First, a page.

By Patricio Flores
JUN. 1, 2021
In the last year, having LED lights has become a big trend. People have put them on their walls, in their rooms, around desks, and really anywhere that it may look cool. Many people enjoy the ability to change the mood of their room with the simple click of a button, whether it be a blue, to relax; a green, for when you have more energy; or any other color for all types of scenarios. That being said, these bright light sources in your room, or any other place, constantly hitting your eyes can have adverse effects on your eyes.
According to a Medicalxpress article, LED Light can damage your eyes, LED lights can affect you in two different ways. When exposed to brighter LED lights, such as street lights and lights in schools and workplaces, this causes acute exposure to high-density lights. These are the less dangerous, more regulated lights, seeing as they have taken up more than half of all lighting production in the last decade. Longer exposure to less bright LED lights can cause chronic exposure to your eyes, and this leads to a faster aging in retinal tissue in your eyes.
If aging tissue in your eyes doesn’t sound bad enough, there are also other strong side effects, including interference with your precious sleep. This is because the technology used in producing LED lights emits blue light wavelengths. Blue light does not literally mean “a blue light,” but is an emitted light wave that is released in LED lights, no matter the color of the light. This “blue light” wave messes with your natural circadian rhythm, which is basically your body’s biological clock that sets your natural sleep schedule. This can cause a lack of melatonin, meaning less sleep. The blue light also affects how long you sleep, and how you feel when you wake up.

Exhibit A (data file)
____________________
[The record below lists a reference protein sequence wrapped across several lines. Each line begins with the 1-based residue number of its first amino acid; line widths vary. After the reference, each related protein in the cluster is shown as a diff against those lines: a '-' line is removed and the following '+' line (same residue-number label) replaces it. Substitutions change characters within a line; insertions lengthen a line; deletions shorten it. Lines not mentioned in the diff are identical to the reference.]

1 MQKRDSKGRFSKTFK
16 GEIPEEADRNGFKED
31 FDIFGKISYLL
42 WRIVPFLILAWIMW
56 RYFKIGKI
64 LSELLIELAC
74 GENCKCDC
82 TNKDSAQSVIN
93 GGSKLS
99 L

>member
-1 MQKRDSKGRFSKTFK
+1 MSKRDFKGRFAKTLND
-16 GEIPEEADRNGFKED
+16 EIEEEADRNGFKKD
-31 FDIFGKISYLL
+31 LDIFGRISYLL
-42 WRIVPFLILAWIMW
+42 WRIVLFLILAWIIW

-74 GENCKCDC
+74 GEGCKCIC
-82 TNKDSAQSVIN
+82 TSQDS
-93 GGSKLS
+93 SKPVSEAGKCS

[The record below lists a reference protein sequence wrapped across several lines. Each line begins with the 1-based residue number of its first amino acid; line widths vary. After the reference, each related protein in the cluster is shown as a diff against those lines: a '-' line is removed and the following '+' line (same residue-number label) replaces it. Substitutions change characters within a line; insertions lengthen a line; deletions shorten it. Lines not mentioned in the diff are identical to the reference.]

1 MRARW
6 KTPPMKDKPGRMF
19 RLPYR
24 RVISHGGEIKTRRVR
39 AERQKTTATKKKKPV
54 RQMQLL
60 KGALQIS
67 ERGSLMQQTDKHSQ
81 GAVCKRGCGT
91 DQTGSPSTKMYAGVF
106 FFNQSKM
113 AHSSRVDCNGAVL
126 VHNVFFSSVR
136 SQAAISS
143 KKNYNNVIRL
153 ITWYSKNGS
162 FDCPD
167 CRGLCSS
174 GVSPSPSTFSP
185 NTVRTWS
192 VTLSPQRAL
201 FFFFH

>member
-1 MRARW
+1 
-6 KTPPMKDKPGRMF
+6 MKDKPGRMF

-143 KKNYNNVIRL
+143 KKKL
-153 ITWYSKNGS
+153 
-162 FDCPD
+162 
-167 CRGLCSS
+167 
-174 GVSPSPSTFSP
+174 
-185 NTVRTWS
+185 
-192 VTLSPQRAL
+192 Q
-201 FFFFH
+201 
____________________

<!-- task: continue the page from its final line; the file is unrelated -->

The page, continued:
From here, you may think that it can’t get much worse. You would be wrong. Messing with your circadian rhythm causes a whole variety of other problems. A screwed-up circadian rhythm can make pre-existing diseases and conditions worse, such as metabolic disorders, cardiovascular diseases, and some types of cancer.
However, there is a silver lining. There are many possible solutions to the problem of extended exposure to LED lights. One simple solution would be to just turn down the brightness on your LED lights, or simply to just turn them off periodically, giving your eyes a break. Make sure to rest your eyes before turning them back on. Another solution, for those too stubborn to turn their lights off, is to purchase “blue-light glasses.” These glasses block a majority of blue-light wavelengths hitting your eyes. Although this may seem like the best solution, there is also a downside. Many scientists and researchers highly doubt the effectiveness of blue light glasses, and getting your hands on a tested, proven, and well reviewed pair of glasses may cost a hefty sum of money.
There are many problems, but there are also many solutions. Always be sure that you are taking care of your eyes as much as possible. Cutting out chronic LED light exposure is the first step.